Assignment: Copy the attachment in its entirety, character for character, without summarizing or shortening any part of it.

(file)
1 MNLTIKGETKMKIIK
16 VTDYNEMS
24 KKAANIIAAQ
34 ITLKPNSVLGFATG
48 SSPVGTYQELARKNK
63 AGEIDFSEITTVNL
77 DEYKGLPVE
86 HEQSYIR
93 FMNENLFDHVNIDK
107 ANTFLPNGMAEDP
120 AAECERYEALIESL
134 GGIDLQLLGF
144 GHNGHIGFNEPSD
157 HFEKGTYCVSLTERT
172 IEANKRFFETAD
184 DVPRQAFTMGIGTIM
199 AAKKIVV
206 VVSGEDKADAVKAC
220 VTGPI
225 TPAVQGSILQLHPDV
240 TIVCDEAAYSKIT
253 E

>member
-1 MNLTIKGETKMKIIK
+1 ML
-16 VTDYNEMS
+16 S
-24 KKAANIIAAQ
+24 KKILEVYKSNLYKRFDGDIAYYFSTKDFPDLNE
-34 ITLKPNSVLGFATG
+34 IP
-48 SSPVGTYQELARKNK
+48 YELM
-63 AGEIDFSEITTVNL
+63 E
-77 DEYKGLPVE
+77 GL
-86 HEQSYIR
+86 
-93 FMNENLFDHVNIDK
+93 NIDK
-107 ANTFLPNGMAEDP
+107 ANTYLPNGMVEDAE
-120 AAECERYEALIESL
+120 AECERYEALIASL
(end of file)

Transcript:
1 MNLTIKGETKMKIIK
16 VTDYNEMS
24 KKAANIIAAQ
34 ITLKPNSVLGFATG
48 SSPVGTYQELARKNK
63 AGEIDFSEITTVNL
77 DEYKGLPVE
86 HEQSYIR
93 FMNENLFDHVNIDK
107 ANTFLPNGMAEDP
120 AAECERYEALIESL
134 GGIDLQLLGF
144 GHNGHIGFNEPSD
157 HFEKGTYCVSLTERT
172 IEANKRFFETAD
184 DVPRQAFTMGIGTIM
199 AAKKIVV
206 VVSGEDKADAVKAC
220 VTGPI
225 TPAVQGSILQLHPDV
240 TIVCDEAAYSKIT
253 E

>member
-1 MNLTIKGETKMKIIK
+1 ML
-16 VTDYNEMS
+16 S
-24 KKAANIIAAQ
+24 KKILEVYKSNLYKRFDGDIAYYFSTKDFPDLNE
-34 ITLKPNSVLGFATG
+34 IP
-48 SSPVGTYQELARKNK
+48 YELM
-63 AGEIDFSEITTVNL
+63 E
-77 DEYKGLPVE
+77 GL
-86 HEQSYIR
+86 
-93 FMNENLFDHVNIDK
+93 NIDK
-107 ANTFLPNGMAEDP
+107 ANTYLPNGMVEDAE
-120 AAECERYEALIESL
+120 AECERYEALIASL